It says much that when the TrSS (Turbine Steam Ship) King Edward was built by William Denny and Son at Dumbarton in 1901, she was built with additional fittings on the sides of the hull to allow her to be converted to become a conventional paddle steamer if her revolutionary steam turbine engines turned out to be a technical or commercial failure. The world's first steam powered ship, Turbinia, had made a dramatic impression four years earlier, but she was only very small. Installing the new technology into a full size ship, the King Edward, intended for commercial service, was a huge leap of faith by the shipbuilder, the engine designer, and the shipping company. In the event, they need not have worried. TrSS King Edward served successfully and with distinction for half a century until 1951, and paved the way for an entirely new class of commercial vessel.
"Turbine Excursion Steamers: A History", compiled by Alistair Deayton & Iain Quinn, recounts the history of these ships. Steam turbine engines tended to result in vessels that were fast, and this in turn led to vessels with streamlined hulls that looked very good indeed. Steam turbine powered vessels were not, however, particularly economical to run, and this had the effect of restricting the numbers built or used for excursions, and it led to the phasing out of commercial service of most of those still afloat during the third quarter of the 1900s.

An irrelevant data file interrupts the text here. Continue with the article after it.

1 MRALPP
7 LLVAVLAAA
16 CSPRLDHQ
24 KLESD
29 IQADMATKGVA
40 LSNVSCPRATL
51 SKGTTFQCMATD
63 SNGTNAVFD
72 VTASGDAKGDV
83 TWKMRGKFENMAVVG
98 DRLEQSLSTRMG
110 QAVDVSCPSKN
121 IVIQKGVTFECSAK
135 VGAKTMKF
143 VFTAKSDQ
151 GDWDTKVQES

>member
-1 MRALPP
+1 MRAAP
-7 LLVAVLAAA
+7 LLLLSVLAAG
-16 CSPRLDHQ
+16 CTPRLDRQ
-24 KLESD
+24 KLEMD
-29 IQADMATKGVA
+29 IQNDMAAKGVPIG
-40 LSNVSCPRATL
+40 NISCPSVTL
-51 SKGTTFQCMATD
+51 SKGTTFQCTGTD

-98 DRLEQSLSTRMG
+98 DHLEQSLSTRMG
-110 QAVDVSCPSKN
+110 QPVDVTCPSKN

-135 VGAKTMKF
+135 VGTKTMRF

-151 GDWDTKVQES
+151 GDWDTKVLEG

The compilers have set out to tell the story of the ships in some depth, drawing together individual chapters on particular ships written by many different contributors. The book is nicely illustrated with black and white photos and advertising handbills throughout, and the end result has a high quality and authoritative feel. The first eleven chapters look at steam turbine ships that operated in the Clyde Estuary. The reader then moves on to look at turbines south of the border, operating between Liverpool and North Wales, in the Thames Estuary, and in the Channel Islands. Part 3 of the book has chapters about excursions by Cross-Channel and Stranraer to Larne turbine steamers; and looks at Isle of Man turbines. We conclude with a chapter about German turbine excursion steamers, and with coverage of two preserved US ships which still undertake excursions.